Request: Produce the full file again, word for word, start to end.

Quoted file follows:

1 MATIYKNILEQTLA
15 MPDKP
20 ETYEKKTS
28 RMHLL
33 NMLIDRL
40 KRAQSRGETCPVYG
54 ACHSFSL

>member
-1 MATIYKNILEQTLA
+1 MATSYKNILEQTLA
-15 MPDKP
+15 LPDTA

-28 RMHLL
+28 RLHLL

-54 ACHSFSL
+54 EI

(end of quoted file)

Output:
1 MATIYKNILEQTLA
15 MPDKP
20 ETYEKKTS
28 RMHLL
33 NMLIDRL
40 KRAQSRGETCPVYG
54 ACHSFSL

>member
-1 MATIYKNILEQTLA
+1 MATSYKNILEQTLA
-15 MPDKP
+15 LPDTA

-28 RMHLL
+28 RLHLL

-54 ACHSFSL
+54 EI